Front-end Package Management with UnpkgCli 2.0


Now that .NET Core 2.1 is finally final, the dotnet tool feature is properly supported, so I’ve made a new version of my unpkg command line tool that supports it. You can get it by running:

$ dotnet tool install -g RendleLabs.UnpkgCli

Once it’s installed, you can run it from any project as just unpkg; global tools don’t need the dotnet command anymore.

This tool is open source: you can find it on GitHub.

Caveat Utilitor!

This is a complicated problem space, so this tool might not work perfectly for some packages. Also, the build task is new and I’ve never written one before, so there may possibly be some issues there. If you have any problems, please open an Issue on GitHub to let me know. Thanks.

OK, what is this now?

It’s my simple tool for managing front end (i.e. JavaScript and CSS) packages in your ASP.NET Core project. There’s been some debate about this with reference to Microsoft’s LibraryManager tool for Visual Studio, so I’m going to explain this as best I can, and you can take it or leave it.

I make some web projects with very simple front end package requirements. I use Bootstrap, usually with one of the Bootswatch themes, and that requires jQuery, along with a couple of plug-ins. These projects generally have small, hand-written scripts, often one per page. The stylesheets and scripts are included using boring old <link> and <script> tags, with the <environment> helpers and CDN URLs and fallbacks. These are not complicated Single Page Apps or Progress Web Apps with hundreds of lines of TypeScript, using the latest Angular or React or whatever. There is no webpack or npm build process.

I want a nice, easy, repeatable way to install these packages directly into my wwwroot/lib folder. I don’t want to depend on Node.js and NPM and Gulp just to download a dozen files and copy them from wherever they’re hiding in node_modules. So I made this tool.

Important point: I also make some web projects that are SPAs or PWAs and I do use big frameworks and TypeScript and I do have a webpack build for those projects and so then I do use NPM to install the dependencies. It’s all about the right tool for the job.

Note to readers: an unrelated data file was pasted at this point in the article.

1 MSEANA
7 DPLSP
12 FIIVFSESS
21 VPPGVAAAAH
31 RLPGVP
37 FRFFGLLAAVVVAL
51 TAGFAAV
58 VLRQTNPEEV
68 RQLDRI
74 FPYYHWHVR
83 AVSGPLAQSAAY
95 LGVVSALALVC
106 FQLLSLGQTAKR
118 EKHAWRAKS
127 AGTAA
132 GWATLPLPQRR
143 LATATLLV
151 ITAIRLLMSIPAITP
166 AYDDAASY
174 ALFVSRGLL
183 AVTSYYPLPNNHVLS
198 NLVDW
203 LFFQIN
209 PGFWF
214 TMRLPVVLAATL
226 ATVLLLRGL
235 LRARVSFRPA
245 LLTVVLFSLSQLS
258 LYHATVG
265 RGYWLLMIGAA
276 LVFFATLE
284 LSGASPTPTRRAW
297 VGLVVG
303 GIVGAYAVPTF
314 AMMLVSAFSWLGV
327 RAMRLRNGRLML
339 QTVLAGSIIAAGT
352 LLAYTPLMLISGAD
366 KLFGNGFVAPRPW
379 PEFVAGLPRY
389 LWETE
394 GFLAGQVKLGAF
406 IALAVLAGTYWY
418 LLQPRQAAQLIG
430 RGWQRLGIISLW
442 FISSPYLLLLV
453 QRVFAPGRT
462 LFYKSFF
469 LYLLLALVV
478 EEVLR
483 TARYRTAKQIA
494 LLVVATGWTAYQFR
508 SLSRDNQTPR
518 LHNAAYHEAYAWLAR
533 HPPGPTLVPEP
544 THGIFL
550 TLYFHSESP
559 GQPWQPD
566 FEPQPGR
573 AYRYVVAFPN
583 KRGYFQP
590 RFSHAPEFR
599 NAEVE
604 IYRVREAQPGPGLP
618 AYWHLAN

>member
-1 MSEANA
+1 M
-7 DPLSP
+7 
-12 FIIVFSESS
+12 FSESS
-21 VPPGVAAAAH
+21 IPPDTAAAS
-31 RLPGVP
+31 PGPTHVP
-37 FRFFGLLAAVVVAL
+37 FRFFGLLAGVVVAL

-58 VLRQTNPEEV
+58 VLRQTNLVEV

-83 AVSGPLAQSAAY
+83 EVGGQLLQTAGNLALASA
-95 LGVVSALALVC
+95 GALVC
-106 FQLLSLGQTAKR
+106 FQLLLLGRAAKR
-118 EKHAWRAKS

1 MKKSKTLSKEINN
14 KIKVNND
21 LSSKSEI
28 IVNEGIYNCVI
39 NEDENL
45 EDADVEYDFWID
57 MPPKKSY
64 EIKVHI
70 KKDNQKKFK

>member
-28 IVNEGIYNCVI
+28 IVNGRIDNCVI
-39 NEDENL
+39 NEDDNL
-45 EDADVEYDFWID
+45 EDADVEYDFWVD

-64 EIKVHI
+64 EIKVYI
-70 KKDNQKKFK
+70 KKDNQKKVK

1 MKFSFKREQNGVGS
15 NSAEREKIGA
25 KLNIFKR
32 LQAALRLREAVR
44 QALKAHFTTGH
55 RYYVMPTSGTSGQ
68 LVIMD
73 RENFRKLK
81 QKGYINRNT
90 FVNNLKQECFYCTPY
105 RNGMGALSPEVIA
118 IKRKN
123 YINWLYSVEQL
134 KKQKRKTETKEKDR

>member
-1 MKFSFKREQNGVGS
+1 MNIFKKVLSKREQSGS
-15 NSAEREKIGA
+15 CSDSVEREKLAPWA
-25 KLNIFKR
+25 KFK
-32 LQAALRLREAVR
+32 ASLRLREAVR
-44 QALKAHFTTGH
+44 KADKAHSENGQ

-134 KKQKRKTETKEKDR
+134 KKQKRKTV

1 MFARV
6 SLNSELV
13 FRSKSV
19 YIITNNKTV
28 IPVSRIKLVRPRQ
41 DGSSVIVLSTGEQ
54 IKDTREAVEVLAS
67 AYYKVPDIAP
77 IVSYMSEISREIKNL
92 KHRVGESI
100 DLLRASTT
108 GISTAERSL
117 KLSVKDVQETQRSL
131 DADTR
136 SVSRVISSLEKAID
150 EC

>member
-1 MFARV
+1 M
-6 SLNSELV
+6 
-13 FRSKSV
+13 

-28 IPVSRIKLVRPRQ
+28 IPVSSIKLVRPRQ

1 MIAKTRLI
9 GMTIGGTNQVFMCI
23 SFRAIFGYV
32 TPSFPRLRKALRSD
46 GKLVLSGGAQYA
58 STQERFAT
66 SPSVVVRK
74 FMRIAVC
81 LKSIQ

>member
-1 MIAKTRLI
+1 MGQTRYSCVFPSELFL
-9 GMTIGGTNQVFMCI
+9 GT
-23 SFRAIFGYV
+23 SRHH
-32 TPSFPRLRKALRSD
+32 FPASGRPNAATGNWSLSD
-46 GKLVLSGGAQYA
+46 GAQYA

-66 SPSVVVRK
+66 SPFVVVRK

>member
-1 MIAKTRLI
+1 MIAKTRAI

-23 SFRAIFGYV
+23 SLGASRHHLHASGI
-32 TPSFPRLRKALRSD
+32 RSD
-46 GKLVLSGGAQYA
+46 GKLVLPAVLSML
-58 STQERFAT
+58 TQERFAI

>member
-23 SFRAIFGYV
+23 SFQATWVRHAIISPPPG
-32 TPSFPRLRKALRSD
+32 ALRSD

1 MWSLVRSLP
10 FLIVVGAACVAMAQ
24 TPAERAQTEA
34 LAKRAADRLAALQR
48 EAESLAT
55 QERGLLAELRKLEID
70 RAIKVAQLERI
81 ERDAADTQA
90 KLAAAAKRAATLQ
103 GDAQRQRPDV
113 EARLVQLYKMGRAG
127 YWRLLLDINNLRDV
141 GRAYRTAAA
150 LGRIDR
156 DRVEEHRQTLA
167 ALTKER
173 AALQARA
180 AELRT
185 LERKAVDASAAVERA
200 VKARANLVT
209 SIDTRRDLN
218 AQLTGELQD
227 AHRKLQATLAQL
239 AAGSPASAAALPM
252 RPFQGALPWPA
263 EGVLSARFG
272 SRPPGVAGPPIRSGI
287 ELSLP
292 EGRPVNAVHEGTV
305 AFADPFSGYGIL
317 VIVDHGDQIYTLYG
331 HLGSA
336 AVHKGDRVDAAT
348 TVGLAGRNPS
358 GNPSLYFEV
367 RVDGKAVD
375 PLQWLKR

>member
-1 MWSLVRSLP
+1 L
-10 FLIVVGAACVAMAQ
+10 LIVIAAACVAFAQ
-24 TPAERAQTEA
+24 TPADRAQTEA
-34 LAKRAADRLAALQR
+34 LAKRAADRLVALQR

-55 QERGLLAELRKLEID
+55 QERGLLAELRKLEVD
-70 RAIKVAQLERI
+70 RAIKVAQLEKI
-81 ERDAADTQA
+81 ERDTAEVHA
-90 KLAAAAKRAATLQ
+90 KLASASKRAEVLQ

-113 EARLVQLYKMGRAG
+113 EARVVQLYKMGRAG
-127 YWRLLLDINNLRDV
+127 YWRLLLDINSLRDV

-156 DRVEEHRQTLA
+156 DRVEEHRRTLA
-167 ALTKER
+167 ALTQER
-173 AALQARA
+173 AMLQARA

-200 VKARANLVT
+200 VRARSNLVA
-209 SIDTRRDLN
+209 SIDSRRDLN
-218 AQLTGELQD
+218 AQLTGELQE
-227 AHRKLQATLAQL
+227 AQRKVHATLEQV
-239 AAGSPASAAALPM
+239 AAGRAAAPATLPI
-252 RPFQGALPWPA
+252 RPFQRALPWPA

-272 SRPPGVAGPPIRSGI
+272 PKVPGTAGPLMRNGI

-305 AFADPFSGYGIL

How does it work?

I started out looking at NPM as the source for packages, looking for an API to interrogate it directly. While I was looking, I found UNPKG on GitHub. I knew about the CDN, but I hadn’t realised how it works: it grabs the packages directly from the NPM registry and hosts them on a global CDN. Even better, it has this thing where you can add a ?meta query-string to a URL and it will respond with a JSON description of the package. Basically, it was already doing the heavy-lifting, so I decided to hitch a ride.

Once you’ve installed UnpkgCli (see above), you open a command prompt in your web project directory and run

$ unpkg add jquery bootstrap

and the tool grabs the metadata from UNPKG, then downloads everything it finds into wwwroot/lib/{packageName}. It also records the details of what it’s downloaded in a file called unpkg.json, so you can just do unpkg restore to re-download all the files.

In some cases, downloading everything is not what you want, because some everythings are really, really big. If the package has a dist directory, only the contents of that will be downloaded, but if it doesn’t, everything will get downloaded. So you can control this to a certain extent by providing more information.